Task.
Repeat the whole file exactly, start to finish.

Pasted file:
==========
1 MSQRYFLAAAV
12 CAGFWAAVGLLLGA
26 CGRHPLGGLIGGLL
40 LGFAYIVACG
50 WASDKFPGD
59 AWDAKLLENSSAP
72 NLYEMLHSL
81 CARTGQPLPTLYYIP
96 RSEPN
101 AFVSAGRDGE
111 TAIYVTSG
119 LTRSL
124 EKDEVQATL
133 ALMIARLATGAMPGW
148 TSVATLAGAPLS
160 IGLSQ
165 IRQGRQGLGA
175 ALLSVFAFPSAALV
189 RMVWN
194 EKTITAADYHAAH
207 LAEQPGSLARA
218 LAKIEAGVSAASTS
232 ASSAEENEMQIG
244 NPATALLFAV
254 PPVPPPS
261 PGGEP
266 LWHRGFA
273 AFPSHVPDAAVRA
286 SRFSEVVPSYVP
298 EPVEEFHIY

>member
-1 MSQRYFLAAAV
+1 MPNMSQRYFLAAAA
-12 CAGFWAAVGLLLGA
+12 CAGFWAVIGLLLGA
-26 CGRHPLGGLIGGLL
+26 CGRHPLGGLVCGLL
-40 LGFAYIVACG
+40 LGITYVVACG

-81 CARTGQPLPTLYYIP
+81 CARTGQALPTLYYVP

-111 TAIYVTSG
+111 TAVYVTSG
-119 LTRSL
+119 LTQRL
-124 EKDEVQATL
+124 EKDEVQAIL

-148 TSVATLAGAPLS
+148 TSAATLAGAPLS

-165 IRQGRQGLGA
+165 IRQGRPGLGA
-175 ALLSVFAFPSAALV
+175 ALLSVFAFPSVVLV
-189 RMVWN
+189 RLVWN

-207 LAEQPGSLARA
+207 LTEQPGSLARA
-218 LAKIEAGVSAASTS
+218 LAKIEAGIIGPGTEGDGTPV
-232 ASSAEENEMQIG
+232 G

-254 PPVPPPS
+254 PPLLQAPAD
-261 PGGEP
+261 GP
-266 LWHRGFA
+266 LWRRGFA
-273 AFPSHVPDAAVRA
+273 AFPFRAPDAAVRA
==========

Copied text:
1 MSQRYFLAAAV
12 CAGFWAAVGLLLGA
26 CGRHPLGGLIGGLL
40 LGFAYIVACG
50 WASDKFPGD
59 AWDAKLLENSSAP
72 NLYEMLHSL
81 CARTGQPLPTLYYIP
96 RSEPN
101 AFVSAGRDGE
111 TAIYVTSG
119 LTRSL
124 EKDEVQATL
133 ALMIARLATGAMPGW
148 TSVATLAGAPLS
160 IGLSQ
165 IRQGRQGLGA
175 ALLSVFAFPSAALV
189 RMVWN
194 EKTITAADYHAAH
207 LAEQPGSLARA
218 LAKIEAGVSAASTS
232 ASSAEENEMQIG
244 NPATALLFAV
254 PPVPPPS
261 PGGEP
266 LWHRGFA
273 AFPSHVPDAAVRA
286 SRFSEVVPSYVP
298 EPVEEFHIY

>member
-1 MSQRYFLAAAV
+1 MPNMSQRYFLAAAA
-12 CAGFWAAVGLLLGA
+12 CAGFWAVIGLLLGA
-26 CGRHPLGGLIGGLL
+26 CGRHPLGGLVCGLL
-40 LGFAYIVACG
+40 LGITYVVACG

-81 CARTGQPLPTLYYIP
+81 CARTGQALPTLYYVP

-111 TAIYVTSG
+111 TAVYVTSG
-119 LTRSL
+119 LTQRL
-124 EKDEVQATL
+124 EKDEVQAIL

-148 TSVATLAGAPLS
+148 TSAATLAGAPLS

-165 IRQGRQGLGA
+165 IRQGRPGLGA
-175 ALLSVFAFPSAALV
+175 ALLSVFAFPSVVLV
-189 RMVWN
+189 RLVWN

-207 LAEQPGSLARA
+207 LTEQPGSLARA
-218 LAKIEAGVSAASTS
+218 LAKIEAGIIGPGTEGDGTPV
-232 ASSAEENEMQIG
+232 G

-254 PPVPPPS
+254 PPLLQAPAD
-261 PGGEP
+261 GP
-266 LWHRGFA
+266 LWRRGFA
-273 AFPSHVPDAAVRA
+273 AFPFRAPDAAVRA